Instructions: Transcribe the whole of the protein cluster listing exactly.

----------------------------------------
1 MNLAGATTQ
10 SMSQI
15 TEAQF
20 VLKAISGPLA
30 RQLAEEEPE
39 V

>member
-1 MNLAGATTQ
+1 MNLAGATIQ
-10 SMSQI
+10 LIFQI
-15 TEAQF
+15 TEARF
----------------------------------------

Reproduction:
1 MNLAGATTQ
10 SMSQI
15 TEAQF
20 VLKAISGPLA
30 RQLAEEEPE
39 V

>member
-1 MNLAGATTQ
+1 MNLAGATIQ
-10 SMSQI
+10 LIFQI
-15 TEAQF
+15 TEARF